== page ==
At a press conference held in Nagasaki Prefecture this past April, Japanese Green Tea Café Project’s stakeholders announced their plan of opening 50 tea cafés in the States.
When you visit one of these cafés, scheduled to open within the next 10 years, you will be able to savor namesake desserts such as Nagasaki castella from Bunmeido, which packages its most celebrated and expensive cake in a wooden case. What I would really like to try is the lesser known, ultra sweet kasudôsu, often served in Chinshin-ryū tea ceremony. Any expert out there who could enlighten us on this “warrior-house style” tea ritual?
Japan’s leading porcelain producer, Hakusan Touki, also based in Nagasaki, will supply the teaware. The work of the company’s distinguished designer, Masahiro Mori (1927 – 2005), is surprisingly well profiled on Wikipedia. I hope the cafés will serve tea using the elegant Twisted Plum Blossom teapots and teacups.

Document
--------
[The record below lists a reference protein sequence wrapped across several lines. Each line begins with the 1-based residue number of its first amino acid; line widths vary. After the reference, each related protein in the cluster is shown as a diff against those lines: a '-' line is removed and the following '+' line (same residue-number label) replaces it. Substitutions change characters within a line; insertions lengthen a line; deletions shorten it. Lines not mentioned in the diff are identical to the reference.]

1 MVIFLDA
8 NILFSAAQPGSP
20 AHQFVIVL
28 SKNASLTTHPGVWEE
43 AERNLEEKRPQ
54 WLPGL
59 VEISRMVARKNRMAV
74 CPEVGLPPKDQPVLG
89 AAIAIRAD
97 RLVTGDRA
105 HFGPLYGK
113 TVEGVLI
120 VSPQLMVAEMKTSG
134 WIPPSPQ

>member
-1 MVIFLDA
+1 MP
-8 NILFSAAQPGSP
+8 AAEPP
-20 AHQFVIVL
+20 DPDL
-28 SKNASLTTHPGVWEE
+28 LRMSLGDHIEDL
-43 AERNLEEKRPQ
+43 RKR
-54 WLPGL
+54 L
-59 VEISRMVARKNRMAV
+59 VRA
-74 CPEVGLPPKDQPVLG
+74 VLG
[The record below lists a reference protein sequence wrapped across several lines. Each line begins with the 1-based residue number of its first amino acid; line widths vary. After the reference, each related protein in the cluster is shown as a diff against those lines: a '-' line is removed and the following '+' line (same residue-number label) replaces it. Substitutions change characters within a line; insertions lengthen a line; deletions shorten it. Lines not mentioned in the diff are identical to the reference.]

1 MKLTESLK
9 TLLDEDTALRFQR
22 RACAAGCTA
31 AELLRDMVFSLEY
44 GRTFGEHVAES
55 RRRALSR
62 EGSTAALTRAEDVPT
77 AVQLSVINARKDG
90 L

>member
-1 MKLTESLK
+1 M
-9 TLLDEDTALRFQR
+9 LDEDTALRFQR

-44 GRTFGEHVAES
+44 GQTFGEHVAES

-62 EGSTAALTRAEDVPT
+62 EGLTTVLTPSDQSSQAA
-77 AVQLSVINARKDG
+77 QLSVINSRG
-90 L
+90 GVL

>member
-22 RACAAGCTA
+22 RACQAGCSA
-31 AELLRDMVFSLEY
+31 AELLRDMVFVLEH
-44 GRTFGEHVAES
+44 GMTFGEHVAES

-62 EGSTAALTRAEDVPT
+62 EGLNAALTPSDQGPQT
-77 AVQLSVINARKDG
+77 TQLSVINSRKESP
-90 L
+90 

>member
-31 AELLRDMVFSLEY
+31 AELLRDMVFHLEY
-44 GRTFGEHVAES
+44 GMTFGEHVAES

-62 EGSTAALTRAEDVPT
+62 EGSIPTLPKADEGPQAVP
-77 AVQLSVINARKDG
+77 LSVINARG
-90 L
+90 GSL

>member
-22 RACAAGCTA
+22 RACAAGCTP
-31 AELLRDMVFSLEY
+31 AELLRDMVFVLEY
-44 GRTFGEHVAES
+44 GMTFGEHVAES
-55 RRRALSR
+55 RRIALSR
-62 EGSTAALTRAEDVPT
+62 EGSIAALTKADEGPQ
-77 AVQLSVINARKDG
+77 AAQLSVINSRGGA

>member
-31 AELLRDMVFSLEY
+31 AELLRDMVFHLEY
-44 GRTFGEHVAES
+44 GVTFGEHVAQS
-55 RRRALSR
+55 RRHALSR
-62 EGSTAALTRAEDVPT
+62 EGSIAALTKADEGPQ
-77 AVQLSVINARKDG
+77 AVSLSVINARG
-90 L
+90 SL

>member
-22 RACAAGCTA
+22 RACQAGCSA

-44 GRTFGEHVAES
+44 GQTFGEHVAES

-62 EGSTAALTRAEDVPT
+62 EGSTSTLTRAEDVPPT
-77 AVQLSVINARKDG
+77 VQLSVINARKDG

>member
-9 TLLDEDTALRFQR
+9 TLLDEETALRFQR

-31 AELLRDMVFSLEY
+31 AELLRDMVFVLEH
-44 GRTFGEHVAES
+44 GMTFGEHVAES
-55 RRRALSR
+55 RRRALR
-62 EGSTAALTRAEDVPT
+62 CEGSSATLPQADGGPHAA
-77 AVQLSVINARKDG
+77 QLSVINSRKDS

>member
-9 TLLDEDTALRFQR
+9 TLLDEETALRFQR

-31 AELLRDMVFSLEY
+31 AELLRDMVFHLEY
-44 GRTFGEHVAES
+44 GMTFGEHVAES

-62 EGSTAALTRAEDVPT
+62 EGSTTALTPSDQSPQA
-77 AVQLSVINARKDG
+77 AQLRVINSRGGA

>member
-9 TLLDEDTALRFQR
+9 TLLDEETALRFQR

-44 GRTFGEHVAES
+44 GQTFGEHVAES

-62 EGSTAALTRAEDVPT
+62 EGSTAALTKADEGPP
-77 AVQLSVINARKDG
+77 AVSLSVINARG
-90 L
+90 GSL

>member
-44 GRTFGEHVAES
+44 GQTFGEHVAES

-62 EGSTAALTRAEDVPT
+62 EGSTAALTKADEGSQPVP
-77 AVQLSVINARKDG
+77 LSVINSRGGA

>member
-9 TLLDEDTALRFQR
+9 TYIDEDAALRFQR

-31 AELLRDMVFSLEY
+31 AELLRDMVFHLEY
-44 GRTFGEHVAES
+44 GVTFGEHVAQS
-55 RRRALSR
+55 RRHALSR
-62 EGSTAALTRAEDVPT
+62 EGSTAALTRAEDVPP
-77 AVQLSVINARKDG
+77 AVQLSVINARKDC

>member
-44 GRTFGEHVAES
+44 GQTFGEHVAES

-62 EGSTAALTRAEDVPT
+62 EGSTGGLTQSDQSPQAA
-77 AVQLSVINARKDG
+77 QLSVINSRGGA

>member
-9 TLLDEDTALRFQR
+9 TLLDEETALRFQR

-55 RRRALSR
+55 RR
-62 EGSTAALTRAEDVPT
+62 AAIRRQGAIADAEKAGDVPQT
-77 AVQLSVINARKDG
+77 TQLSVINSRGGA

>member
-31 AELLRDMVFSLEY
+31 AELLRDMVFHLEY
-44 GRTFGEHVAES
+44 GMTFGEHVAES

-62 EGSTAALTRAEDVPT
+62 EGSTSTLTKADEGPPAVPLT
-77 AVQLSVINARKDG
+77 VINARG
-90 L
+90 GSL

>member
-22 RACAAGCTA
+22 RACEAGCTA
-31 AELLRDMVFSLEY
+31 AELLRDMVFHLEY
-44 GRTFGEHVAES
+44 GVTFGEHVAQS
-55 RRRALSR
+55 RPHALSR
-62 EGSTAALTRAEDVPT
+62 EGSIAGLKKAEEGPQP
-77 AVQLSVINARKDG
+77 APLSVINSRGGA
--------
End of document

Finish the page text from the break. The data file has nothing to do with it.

Shizuoka and Kagoshima come to mind whenever one thinks about Japan’s major tea-producing prefectures. Though not a top-ten contender, Nagasaki headquarters Maeda-en, whose products are a staple at all Asian supermarkets. I look forward to learning more about Nagasaki tea from the cafés’ sommeliers.
Like the B&M Hello Kitty Cafe, the Project aims to open its first shop later this year in sunny Southern California.
I visited Nagasaki once in my childhood, and all I remember from that trip is the tears in my mom’s eyes while we listened to a tour guide’s recount of the bombing aftermath.